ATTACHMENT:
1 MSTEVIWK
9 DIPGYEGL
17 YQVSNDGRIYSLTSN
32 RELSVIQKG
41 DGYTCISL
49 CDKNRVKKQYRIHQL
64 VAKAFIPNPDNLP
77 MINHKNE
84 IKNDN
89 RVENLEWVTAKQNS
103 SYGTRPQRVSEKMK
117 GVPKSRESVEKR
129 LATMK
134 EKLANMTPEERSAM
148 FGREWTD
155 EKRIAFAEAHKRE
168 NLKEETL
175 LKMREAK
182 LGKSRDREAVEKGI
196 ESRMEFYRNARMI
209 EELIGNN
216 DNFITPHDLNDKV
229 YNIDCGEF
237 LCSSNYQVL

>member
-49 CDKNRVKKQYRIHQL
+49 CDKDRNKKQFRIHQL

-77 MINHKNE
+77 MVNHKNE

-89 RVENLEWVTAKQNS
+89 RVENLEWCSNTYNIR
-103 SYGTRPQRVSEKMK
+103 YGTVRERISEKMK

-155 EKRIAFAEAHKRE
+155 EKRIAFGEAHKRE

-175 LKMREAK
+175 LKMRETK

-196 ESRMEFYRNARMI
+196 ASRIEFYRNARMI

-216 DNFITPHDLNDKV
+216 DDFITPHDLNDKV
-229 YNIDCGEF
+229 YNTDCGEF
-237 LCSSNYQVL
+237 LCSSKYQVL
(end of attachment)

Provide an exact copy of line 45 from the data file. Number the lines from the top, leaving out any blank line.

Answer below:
+237 LCSSKYQVL